The conceptual artist Michael Craig-Martin is best known for his iconic conceptual work of 1973, An Oak Tree: a glass of water on a shelf, with an accompanying text explaining that the artist had transformed it into an oak tree. He was immensely influential in teaching the famous group of Young British Artists (YBAs), such as Damien Hirst and Sarah Lucas, at Goldsmiths in the late 1980s.
Craig-Martin was born in Dublin in 1941. He studied Fine Art at the Yale School of Art and Architecture and has lived and worked in Britain since 1966.
In the 1960s he produced several series of starkly geometrical opening boxes relating to minimalist sculptures. Craig-Martin’s first series of wall-mounted sculptures in the early 1970s explore conceptual themes about the role of the artist, inspired by the founder of conceptualism, Marcel Duchamp. They challenge our preconceptions about the nature of physical objects, the effects of gravity, and the meaning of words. Later, in the 1970s, these themes were explored in wall drawings and paintings that contrast two- and three-dimensional representation,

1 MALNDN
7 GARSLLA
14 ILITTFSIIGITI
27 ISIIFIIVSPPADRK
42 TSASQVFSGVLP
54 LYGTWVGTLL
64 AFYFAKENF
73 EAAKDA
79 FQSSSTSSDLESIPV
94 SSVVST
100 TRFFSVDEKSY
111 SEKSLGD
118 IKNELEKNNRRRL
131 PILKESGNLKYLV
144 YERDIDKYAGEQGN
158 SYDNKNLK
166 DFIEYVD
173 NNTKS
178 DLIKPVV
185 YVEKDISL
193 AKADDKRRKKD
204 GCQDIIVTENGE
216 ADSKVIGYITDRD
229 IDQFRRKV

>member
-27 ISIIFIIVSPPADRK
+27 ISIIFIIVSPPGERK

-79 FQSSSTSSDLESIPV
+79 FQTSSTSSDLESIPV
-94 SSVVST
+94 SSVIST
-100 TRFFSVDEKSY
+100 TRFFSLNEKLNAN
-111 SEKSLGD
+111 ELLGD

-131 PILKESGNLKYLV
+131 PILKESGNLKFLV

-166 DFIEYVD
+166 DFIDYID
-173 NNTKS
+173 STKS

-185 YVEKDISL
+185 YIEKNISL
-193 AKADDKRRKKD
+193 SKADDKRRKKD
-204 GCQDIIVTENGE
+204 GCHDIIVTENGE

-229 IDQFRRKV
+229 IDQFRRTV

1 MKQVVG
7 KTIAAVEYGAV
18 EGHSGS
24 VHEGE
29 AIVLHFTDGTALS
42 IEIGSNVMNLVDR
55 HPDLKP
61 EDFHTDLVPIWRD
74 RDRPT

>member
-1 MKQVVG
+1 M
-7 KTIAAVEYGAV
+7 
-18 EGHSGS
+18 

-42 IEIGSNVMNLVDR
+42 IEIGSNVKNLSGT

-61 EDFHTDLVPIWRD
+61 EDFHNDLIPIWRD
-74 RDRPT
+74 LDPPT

A Glass of Water, using the graphic shorthand of cartoons and advertising, refers back to Craig-Martin’s An Oak Tree. From the mid-1990s,
These strong black outlines and bright
Recently these objects have more directly reflected contemporary life – iPhones, designer trainers, credit cards and plastic coffee cups – what he has called ‘fundamentals’ and ‘objects of our time’.
As a tutor at Goldsmiths from 1974–1988 and 1994–2000, Craig-Martin had a significant influence on two generations of young British artists. Over the past 40 years he has had numerous exhibitions and installations in galleries and museums across the world and in 1996 he represented Britain in the 23rd São Paulo Biennial. A retrospective of his work was presented at the Whitechapel Art Gallery, London, in 1989, and a second at the Irish Museum of Modern Art in Dublin in 2006, and a third at the Serpentine Gallery, London, in 2015. In 2015 his first major exhibition in China began at the Himalayas Museum, Shanghai and
Andrew Greg, National Inventory Research Project, University of Glasgow